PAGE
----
J. Reginald Murphy

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John Reginald Murphy (born 1933), usually known as Reg Murphy, is a publisher and business executive. A native of Gainesville, Georgia and a graduate of Mercer University,[1] Murphy began his career in journalism with the Macon Telegraph. He became editor of the Atlanta Constitution, editor and publisher of the San Francisco Examiner, and publisher and CEO of the Baltimore Sun. From 1994-1995, Murphy served as the president of the United States Golf Association.[2] Murphy was president and CEO of the National Geographic Society from 1995-1998. He authored a biography of Griffin Bell, Uncommon Sense: The Achievement of Griffin Bell. In 2012 he served as Executive-in-Residence at the College of Coastal Georgia.[3]

Kidnapping[edit]

Murphy was kidnapped on February 20, 1974 at the age of 40, and was freed two days later after the Atlanta Constitution paid $700,000 ransom.[2] Murphy was well known for his stance against the Vietnam War, but the motive for the kidnapping is still unknown.[4] William A. H. Williams was arrested for the crime only six hours after Murphy was released, and all of the money was recovered.[5] Williams was convicted and sentenced to 40 years in jail but served only nine.[2] Williams claimed to represent a right-wing militia group called The American Revolutionary Army and sought to have all federal elected officials resign.[6]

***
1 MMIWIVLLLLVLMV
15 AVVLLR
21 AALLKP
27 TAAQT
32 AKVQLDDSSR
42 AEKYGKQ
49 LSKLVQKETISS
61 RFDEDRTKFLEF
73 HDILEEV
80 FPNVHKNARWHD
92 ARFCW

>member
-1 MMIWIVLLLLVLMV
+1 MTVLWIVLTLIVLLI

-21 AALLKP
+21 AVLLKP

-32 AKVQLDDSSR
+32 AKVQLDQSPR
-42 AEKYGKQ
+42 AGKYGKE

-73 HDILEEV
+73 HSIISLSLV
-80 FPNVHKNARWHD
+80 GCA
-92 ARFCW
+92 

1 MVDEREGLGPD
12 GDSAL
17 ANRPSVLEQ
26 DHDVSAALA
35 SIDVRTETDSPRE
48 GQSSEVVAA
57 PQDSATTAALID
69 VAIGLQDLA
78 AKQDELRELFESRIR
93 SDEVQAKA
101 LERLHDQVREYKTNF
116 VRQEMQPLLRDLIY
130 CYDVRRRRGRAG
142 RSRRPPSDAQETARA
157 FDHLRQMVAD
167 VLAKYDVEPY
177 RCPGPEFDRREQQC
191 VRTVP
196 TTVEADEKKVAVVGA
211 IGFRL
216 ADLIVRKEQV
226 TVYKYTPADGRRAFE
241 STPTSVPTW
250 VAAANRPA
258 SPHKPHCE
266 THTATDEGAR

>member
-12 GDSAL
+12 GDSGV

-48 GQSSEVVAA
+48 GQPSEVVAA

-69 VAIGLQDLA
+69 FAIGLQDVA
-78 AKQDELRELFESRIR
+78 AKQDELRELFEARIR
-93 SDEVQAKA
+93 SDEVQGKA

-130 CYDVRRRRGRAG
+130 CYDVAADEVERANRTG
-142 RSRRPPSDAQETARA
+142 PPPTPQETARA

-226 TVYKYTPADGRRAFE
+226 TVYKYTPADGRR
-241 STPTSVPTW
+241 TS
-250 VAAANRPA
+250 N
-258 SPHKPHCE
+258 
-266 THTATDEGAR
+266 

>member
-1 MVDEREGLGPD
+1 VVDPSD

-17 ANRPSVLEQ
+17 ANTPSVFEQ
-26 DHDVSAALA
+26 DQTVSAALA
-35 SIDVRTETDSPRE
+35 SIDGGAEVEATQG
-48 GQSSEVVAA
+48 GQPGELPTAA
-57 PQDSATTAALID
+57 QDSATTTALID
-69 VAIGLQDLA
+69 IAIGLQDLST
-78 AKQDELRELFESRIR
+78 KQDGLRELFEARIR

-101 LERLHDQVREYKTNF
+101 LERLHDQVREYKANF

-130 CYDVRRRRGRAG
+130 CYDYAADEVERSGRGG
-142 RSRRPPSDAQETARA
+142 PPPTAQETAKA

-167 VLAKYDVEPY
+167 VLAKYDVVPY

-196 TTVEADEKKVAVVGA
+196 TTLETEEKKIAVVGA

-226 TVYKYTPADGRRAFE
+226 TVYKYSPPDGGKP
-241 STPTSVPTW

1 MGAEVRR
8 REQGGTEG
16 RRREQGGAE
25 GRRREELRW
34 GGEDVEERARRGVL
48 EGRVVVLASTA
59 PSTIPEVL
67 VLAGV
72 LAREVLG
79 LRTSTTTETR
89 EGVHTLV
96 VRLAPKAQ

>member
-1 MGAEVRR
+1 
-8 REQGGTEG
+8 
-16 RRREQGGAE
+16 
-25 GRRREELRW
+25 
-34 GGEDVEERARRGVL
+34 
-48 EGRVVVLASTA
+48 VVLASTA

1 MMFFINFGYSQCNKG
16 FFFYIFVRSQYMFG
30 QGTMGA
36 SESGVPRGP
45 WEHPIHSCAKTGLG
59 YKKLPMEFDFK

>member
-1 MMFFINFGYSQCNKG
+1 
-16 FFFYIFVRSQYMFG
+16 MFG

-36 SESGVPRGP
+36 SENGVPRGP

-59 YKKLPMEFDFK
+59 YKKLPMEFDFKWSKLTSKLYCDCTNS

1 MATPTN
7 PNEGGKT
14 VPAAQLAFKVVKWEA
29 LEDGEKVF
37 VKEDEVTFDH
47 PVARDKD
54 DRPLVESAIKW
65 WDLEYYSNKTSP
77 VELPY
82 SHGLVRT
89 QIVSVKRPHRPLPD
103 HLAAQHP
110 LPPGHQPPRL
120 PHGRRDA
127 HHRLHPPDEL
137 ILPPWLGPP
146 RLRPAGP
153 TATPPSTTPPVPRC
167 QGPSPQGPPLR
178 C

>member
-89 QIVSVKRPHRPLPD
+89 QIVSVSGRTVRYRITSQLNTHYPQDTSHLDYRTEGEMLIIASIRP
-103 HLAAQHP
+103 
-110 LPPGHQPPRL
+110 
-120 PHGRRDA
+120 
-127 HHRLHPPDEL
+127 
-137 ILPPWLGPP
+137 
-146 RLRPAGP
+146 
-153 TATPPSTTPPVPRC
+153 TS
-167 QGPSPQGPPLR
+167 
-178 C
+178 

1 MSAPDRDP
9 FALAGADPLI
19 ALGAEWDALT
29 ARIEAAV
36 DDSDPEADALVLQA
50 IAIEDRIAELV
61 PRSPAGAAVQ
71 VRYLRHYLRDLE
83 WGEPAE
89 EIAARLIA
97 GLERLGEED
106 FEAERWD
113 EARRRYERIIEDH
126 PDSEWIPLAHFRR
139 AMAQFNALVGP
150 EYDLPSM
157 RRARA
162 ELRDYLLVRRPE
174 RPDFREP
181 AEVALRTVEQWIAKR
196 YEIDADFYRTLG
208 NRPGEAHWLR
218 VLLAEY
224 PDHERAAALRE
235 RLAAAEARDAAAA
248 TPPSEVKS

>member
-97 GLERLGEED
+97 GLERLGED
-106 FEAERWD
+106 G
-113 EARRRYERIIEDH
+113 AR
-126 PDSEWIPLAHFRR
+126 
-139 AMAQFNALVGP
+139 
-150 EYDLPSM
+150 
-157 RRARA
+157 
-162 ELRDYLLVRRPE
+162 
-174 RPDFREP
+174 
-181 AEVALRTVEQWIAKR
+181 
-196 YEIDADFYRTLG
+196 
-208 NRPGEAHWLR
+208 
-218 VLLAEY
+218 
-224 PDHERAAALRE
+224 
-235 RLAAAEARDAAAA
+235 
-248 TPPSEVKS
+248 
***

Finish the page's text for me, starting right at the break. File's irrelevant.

Family[edit]

Murphy has a wife named Diana and two daughters.[2]

References[edit]

  1. ^ Murphy, Reg. "Reflections on Georgia Politics Oral History Collection, ROGP 104 Reg Murphy". Retrieved 20 July 2013. 
  2. ^ a b c d Murphy, Reg. "Reg Murphy: Golf Eased My Mind: Golf Digest". Gold Digest. Retrieved 25 April 2013. 
  3. ^ Murphy, Reg. "Reg Murphy to Serve as College’s Inaugural Executive-in-Residence". Retrieved 20 July 2013. 
  4. ^ "Atlanta Constitution editor is kidnapped - History.com This Day in History - 2/20/1974". History. Retrieved 25 April 2013. 
  5. ^ "Notable U.S. Kidnappings Since 1924". World Almanac Education Group. The History Channel. 2006. Retrieved 21 January 2010. [dead link]
  6. ^ "1974: "The American Revolution Army" demanded that "all federal elected officials resign" and more". Rumor Mill News. Retrieved 25 April 2013.